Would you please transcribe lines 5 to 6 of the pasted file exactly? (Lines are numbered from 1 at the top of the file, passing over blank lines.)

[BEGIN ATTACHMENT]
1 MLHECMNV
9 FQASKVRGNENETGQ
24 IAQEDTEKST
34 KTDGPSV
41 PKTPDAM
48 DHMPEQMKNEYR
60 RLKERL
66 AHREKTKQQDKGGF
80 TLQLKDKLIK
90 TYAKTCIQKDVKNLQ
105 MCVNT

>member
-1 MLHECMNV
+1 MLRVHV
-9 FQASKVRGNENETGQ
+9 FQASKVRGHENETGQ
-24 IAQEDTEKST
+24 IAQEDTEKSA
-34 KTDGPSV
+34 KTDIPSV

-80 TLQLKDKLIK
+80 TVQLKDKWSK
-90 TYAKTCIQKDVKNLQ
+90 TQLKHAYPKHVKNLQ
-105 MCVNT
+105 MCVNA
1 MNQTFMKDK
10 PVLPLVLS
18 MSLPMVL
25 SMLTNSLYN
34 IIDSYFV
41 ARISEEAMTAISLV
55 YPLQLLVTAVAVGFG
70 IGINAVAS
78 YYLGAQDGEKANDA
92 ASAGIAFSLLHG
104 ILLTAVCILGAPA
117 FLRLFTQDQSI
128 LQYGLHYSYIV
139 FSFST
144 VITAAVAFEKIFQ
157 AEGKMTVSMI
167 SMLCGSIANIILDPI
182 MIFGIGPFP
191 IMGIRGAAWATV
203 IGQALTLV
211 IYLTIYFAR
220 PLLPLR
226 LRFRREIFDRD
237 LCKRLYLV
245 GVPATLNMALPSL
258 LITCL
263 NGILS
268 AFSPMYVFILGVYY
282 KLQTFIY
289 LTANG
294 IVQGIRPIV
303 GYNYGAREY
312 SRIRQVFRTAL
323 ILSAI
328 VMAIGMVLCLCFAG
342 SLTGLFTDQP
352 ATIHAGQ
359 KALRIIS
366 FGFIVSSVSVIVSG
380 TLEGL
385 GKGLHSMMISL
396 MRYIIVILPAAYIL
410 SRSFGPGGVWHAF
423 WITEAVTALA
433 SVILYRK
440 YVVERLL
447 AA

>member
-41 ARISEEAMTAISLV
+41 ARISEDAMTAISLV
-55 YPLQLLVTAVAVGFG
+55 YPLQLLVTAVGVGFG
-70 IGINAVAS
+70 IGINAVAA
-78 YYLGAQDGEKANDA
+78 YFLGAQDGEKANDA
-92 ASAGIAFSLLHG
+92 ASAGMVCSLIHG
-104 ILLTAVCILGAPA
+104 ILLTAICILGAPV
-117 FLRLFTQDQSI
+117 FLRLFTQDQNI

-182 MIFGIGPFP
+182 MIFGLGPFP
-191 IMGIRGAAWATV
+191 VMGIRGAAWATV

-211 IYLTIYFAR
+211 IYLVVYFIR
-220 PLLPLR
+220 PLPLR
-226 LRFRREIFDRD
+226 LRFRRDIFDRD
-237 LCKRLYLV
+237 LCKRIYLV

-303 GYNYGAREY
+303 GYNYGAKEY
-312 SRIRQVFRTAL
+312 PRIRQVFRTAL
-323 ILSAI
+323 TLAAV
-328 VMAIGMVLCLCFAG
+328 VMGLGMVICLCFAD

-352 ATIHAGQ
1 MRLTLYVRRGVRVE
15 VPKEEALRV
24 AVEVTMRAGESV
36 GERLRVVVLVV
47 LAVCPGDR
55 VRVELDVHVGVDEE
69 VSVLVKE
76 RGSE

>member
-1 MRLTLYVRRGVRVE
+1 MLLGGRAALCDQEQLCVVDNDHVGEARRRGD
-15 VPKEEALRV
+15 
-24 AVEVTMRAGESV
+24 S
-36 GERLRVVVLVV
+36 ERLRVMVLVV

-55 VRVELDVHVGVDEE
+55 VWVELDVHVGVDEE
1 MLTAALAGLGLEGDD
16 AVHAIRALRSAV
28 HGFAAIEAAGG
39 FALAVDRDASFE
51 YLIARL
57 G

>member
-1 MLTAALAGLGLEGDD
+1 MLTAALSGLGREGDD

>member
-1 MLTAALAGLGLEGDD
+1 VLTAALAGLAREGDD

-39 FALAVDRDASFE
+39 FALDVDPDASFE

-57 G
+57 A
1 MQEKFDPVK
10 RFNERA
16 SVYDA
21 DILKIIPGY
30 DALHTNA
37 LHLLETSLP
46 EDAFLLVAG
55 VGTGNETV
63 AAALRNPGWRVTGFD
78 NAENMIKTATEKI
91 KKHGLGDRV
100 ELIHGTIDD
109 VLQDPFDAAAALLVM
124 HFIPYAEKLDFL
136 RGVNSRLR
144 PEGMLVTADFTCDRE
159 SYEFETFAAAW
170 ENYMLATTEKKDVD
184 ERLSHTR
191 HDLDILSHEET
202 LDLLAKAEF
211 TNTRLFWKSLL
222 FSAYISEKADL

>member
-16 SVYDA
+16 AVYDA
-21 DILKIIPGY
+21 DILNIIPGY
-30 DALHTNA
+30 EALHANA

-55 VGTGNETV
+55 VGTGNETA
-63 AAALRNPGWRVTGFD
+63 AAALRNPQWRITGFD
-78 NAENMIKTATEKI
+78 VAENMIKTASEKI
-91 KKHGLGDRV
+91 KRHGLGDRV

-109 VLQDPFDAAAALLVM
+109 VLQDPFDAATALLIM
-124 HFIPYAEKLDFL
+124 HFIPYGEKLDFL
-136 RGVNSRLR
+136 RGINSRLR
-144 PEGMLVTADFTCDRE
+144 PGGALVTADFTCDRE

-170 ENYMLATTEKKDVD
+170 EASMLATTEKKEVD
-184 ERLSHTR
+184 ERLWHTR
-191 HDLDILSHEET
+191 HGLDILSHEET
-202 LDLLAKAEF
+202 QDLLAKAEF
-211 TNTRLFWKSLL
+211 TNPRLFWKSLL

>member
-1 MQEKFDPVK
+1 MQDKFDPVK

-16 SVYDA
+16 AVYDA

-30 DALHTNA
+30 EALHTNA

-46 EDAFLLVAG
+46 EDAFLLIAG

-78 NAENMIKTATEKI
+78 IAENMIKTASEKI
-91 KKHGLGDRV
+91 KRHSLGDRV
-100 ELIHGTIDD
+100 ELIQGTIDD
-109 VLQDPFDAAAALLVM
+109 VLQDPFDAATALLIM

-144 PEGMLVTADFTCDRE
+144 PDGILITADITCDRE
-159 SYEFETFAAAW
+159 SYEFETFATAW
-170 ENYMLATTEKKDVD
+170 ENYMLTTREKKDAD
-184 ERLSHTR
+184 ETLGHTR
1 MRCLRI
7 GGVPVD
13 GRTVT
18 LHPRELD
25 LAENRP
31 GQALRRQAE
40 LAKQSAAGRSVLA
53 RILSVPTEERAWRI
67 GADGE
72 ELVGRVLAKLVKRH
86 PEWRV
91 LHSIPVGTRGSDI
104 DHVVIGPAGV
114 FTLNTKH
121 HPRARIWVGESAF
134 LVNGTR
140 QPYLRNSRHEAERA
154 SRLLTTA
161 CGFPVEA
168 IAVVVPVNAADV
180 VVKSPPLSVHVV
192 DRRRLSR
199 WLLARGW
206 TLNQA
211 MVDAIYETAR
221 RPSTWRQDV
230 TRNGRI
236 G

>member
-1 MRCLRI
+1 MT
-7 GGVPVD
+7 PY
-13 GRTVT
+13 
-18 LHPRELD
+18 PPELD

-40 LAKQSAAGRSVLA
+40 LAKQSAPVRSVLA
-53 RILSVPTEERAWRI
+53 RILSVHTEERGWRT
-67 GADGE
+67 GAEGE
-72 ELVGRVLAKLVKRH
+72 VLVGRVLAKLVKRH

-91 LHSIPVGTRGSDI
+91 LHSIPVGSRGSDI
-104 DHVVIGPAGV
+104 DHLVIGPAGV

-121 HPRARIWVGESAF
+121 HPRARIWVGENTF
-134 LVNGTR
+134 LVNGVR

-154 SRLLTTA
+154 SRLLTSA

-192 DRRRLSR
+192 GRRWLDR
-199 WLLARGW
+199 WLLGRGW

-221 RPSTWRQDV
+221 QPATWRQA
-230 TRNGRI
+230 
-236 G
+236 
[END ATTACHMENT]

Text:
41 PKTPDAM
48 DHMPEQMKNEYR